It’s a dance as old as time itself, or however long it’s been since one person wielded a pair of scissors and attacked the hair of a helpless victim in a chair.
My hair starts to cover my eyes, annoying me as I push it away all day while staring at a computer screen. A day or two before my Wednesday night basketball games, I mention to Louise how difficult it is to shoot when you’re looking at the rim through brown strands of hair, no matter how easy Pistol Pete made it look. That week I play hoops but stop every five seconds to brush my hair out of my face. Later in the evening I’ll blame a substandard shooting night on the fact I could barely make out the basket, especially from the long distances I launch from. A few days later, maybe that weekend, I finally say I can’t take it anymore and I need a haircut. Louise groans and curses, then ignores me for a few hours. One time she explained how she couldn’t handle the fact she would cut my hair for the next 40 or, if the genes are generous, 50 years. I stood there dumbly, contemplating mortality and my hair. Eventually she relents, broken down by love or possibly inspired by hate, visions of a quick stab to my head with the scissors dancing through her head. So easy, so final. It’s probably the mess that keeps her from doing it. And then I sit down and she cuts my hair, ignoring my reminders to avoid slicing my ear, telling me to move my head to the side or up and down, smirking when I complain about the falling hair getting in my face. Then it’s over and we forget about the tension and the hair for another two or three months.
Today my haircuts are torture for the cutter; back in the day I suffered. My earliest haircut memory involves me leaping out of the chair and wanting to run home, seeking escape from Fury’s Barber Shop on Main Street in Janesville, where I received haircuts from my great-uncle and later his son.
Eventually I settled down, but even in a setting run by family I always felt a little strange getting my hair chopped and it was never anything I really enjoyed. Perhaps that explains my loyalty over the years, my fear of venturing out or trying anything follically new. In 38 years I believe I’ve had 7 people cut my hair.
John Fury. Jim Fury. A woman who always worked the other chair at Fury’s Barber Shop (there were actually different women and I had haircuts from a couple of them but for this we’re creating a composite character, like someone in an old Michael Herr Esquire profile). The woman who ran the Saint John’s barber shop. An older guy in Worthington — great guy, huge sports fan, great gossip, disliked by my female co-worker for cutting my hair too short. Older guy in Fargo — we almost never spoke and at the end of the 10 minutes I simply handed him the money and we both gave a nod to each other, making the whole thing even more uncomfortable than this sentence. Louise.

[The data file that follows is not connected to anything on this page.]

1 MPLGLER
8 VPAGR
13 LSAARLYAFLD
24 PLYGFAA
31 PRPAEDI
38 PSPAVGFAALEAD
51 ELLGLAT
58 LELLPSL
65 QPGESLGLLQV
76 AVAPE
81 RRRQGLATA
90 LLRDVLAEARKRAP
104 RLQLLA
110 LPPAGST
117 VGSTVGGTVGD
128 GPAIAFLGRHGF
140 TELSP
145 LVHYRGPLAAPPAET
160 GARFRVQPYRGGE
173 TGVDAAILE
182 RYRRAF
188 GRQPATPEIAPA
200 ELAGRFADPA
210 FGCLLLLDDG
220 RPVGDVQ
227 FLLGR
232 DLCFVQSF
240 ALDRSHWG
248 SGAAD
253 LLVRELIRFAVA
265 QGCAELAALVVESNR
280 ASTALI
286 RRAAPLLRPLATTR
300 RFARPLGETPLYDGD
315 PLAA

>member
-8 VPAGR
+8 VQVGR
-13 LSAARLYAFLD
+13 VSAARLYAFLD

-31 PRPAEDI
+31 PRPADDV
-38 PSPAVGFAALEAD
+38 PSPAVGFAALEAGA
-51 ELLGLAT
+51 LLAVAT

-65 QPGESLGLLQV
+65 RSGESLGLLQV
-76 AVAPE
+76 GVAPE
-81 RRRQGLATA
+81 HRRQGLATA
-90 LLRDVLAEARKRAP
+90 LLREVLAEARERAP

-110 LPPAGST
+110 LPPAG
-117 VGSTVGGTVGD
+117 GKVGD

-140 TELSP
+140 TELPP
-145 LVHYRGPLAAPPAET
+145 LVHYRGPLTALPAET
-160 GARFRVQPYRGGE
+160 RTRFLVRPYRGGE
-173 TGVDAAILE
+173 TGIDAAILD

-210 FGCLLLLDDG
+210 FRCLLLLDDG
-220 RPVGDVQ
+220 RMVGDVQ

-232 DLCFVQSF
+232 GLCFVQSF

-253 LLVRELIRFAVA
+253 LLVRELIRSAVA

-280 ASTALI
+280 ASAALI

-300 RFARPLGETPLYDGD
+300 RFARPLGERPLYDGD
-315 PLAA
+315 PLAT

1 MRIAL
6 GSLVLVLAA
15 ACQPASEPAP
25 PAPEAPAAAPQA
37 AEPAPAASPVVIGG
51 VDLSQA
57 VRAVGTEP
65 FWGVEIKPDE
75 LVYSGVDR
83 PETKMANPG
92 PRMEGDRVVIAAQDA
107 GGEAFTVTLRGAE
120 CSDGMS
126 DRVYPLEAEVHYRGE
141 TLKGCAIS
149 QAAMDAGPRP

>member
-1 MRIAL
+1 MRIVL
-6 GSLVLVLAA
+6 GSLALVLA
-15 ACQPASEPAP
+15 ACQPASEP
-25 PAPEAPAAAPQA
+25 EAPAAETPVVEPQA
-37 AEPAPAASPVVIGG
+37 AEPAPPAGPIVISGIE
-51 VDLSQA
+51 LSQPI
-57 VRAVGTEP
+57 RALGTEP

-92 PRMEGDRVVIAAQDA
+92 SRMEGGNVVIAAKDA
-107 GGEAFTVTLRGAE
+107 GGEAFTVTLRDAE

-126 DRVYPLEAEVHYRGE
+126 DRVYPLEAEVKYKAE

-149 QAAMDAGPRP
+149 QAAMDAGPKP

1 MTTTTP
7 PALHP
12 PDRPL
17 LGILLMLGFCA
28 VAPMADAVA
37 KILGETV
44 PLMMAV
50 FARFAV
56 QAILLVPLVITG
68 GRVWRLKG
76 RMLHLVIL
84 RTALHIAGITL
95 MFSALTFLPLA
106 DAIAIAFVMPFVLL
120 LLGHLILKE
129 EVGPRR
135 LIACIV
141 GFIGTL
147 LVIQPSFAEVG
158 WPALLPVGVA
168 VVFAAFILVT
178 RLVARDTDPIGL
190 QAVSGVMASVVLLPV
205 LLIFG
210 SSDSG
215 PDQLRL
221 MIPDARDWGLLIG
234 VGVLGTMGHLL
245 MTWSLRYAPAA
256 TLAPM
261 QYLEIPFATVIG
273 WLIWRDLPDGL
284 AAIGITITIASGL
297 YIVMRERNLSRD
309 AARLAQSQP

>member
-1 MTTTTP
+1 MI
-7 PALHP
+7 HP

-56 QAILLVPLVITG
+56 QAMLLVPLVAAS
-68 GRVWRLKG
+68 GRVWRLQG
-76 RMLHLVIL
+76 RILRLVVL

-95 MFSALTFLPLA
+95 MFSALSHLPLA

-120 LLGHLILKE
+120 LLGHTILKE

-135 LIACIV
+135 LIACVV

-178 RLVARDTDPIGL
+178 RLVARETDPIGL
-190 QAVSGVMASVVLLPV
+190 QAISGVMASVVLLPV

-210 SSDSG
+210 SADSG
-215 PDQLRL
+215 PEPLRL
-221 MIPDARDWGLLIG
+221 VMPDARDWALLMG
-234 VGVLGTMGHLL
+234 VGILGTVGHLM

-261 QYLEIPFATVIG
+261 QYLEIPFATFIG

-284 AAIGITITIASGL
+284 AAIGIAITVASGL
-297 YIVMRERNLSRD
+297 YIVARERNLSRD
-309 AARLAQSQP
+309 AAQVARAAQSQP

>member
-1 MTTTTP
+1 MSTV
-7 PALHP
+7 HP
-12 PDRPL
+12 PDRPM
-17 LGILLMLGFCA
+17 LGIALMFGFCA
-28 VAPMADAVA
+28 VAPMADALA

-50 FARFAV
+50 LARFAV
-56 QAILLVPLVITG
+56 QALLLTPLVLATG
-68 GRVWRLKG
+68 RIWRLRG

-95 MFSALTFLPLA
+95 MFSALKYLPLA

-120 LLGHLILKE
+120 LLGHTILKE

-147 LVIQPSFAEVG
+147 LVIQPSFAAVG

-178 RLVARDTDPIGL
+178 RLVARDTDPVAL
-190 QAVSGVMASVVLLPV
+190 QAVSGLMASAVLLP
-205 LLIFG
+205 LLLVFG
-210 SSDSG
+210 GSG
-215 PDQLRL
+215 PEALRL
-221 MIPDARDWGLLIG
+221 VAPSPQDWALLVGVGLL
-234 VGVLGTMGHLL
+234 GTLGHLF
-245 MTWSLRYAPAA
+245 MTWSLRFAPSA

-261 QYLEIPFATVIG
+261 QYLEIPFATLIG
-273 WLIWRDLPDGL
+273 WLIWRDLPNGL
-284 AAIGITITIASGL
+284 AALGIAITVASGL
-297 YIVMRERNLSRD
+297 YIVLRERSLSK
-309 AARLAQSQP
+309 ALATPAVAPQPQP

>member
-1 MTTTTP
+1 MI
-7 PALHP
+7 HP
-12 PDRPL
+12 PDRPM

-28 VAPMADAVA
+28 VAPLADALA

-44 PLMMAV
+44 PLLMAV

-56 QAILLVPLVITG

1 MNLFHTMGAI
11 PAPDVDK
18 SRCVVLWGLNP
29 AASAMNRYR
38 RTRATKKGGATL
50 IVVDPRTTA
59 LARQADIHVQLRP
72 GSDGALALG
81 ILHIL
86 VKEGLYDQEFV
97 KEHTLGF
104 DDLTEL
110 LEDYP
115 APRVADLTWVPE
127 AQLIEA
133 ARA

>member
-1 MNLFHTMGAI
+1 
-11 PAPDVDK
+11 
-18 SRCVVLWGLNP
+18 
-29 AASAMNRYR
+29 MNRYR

I probably still haven’t gotten over that childhood fear of seeing my hair removed but I grew to appreciate the value of a good barber shop, or at least Fury’s in Janesville. Jim still shows up most days in between his other jobs and there’s no better place to stop on my trips home, where I get my fill of town gossip and dirty jokes, if not bubble gum. But I haven’t been in that chair in Janesville in more than 10 years, not since Louise took over the responsibilities.
Those days might come to an end. For probably a year now — perhaps even longer but I might have disregarded complaints in years past as playful banter between a husband and wife — Louise has talked about having me go to a professional, to a stylist. When she first started cutting my hair, Louise loved that I trusted her with this task, but now she sees it more as a chore or burden. “But how great is it that I still trust you and only want you to do it?” I ask, though rarely does a reply follow. I tell her I don’t want to entrust my brown-but-graying-in-spots locks to anyone else and that has almost nothing to do with the fact I really don’t want to have to pay for a haircut — acknowledging it’s partly a money thing could prove I have some of the stinginess exhibited by my dad when he ignores winter pleas to turn up the thermostat. I actually don’t even know what a haircut in the city would cost; I’m like a presidential candidate destroying his campaign by expressing bewilderment at the cost of milk during a disastrous photo op.
It’s about trust. Since 2003 I’ve had one barber/stylist and she shares a home with me. On our last trip to South Africa I even dared to deny my mother-in-law the opportunity to have a go at my hair and she’s a former stylist.
In some ways maybe I’m still like the kid who ran out of the shop more than 30 years ago, only this time I’d escape from some salon in New York City. And when it’s a 6-foot-3 crying guy running down the streets in a city of 8 million while clutching his head it’s not as cute as seeing a 3-foot-3 crying kid do the same in a town of 2,000.
I also simply fear change, and hair gel. Mostly it’s the fact Louise gives me great haircuts, as if it was her job. I don’t want to give that up. But if it’s inevitable I’ll accept it, happy to ease Louise’s burden — and grateful there’s still a full head of hair for someone, anyone, to cut.